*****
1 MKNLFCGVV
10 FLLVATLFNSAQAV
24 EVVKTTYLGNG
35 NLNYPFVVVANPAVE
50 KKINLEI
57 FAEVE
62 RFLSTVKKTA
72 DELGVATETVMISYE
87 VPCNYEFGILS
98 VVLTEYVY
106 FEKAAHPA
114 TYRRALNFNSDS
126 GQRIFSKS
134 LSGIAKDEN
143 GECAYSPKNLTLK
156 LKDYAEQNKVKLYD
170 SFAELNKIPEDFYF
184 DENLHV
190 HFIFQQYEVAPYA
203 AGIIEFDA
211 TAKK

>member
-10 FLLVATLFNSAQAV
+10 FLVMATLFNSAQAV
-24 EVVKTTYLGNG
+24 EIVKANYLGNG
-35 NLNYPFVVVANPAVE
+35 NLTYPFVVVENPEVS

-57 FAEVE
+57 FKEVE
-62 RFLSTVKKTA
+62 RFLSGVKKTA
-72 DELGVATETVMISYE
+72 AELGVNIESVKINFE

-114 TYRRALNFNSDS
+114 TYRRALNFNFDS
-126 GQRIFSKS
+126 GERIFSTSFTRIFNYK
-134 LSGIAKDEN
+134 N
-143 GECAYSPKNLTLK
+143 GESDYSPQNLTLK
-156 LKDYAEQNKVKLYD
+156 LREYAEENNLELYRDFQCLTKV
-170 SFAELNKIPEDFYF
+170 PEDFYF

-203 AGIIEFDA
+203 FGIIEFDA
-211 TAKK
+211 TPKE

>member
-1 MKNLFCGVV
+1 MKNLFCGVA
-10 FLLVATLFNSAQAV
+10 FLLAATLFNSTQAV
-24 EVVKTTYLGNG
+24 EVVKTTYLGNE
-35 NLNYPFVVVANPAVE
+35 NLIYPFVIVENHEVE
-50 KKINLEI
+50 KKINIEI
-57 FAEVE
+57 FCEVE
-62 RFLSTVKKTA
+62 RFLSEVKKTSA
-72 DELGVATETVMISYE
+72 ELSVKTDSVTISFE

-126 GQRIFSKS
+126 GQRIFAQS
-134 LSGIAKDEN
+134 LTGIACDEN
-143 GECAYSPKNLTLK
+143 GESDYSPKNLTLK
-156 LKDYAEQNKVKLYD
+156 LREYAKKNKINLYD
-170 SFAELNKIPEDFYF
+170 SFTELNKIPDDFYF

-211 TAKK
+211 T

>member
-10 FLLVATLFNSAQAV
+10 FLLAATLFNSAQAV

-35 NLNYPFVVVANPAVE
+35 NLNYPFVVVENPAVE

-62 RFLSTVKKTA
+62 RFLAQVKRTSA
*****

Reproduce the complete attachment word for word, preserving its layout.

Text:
1 MKNLFCGVV
10 FLLVATLFNSAQAV
24 EVVKTTYLGNG
35 NLNYPFVVVANPAVE
50 KKINLEI
57 FAEVE
62 RFLSTVKKTA
72 DELGVATETVMISYE
87 VPCNYEFGILS
98 VVLTEYVY
106 FEKAAHPA
114 TYRRALNFNSDS
126 GQRIFSKS
134 LSGIAKDEN
143 GECAYSPKNLTLK
156 LKDYAEQNKVKLYD
170 SFAELNKIPEDFYF
184 DENLHV
190 HFIFQQYEVAPYA
203 AGIIEFDA
211 TAKK

>member
-10 FLLVATLFNSAQAV
+10 FLVMATLFNSAQAV
-24 EVVKTTYLGNG
+24 EIVKANYLGNG
-35 NLNYPFVVVANPAVE
+35 NLTYPFVVVENPEVS

-57 FAEVE
+57 FKEVE
-62 RFLSTVKKTA
+62 RFLSGVKKTA
-72 DELGVATETVMISYE
+72 AELGVNIESVKINFE

-114 TYRRALNFNSDS
+114 TYRRALNFNFDS
-126 GQRIFSKS
+126 GERIFSTSFTRIFNYK
-134 LSGIAKDEN
+134 N
-143 GECAYSPKNLTLK
+143 GESDYSPQNLTLK
-156 LKDYAEQNKVKLYD
+156 LREYAEENNLELYRDFQCLTKV
-170 SFAELNKIPEDFYF
+170 PEDFYF

-203 AGIIEFDA
+203 FGIIEFDA
-211 TAKK
+211 TPKE

>member
-1 MKNLFCGVV
+1 MKNLFCGVA
-10 FLLVATLFNSAQAV
+10 FLLAATLFNSTQAV
-24 EVVKTTYLGNG
+24 EVVKTTYLGNE
-35 NLNYPFVVVANPAVE
+35 NLIYPFVIVENHEVE
-50 KKINLEI
+50 KKINIEI
-57 FAEVE
+57 FCEVE
-62 RFLSTVKKTA
+62 RFLSEVKKTSA
-72 DELGVATETVMISYE
+72 ELSVKTDSVTISFE

-126 GQRIFSKS
+126 GQRIFAQS
-134 LSGIAKDEN
+134 LTGIACDEN
-143 GECAYSPKNLTLK
+143 GESDYSPKNLTLK
-156 LKDYAEQNKVKLYD
+156 LREYAKKNKINLYD
-170 SFAELNKIPEDFYF
+170 SFTELNKIPDDFYF

-211 TAKK
+211 T

>member
-10 FLLVATLFNSAQAV
+10 FLLAATLFNSAQAV

-35 NLNYPFVVVANPAVE
+35 NLNYPFVVVENPAVE

-62 RFLSTVKKTA
+62 RFLAQVKRTSA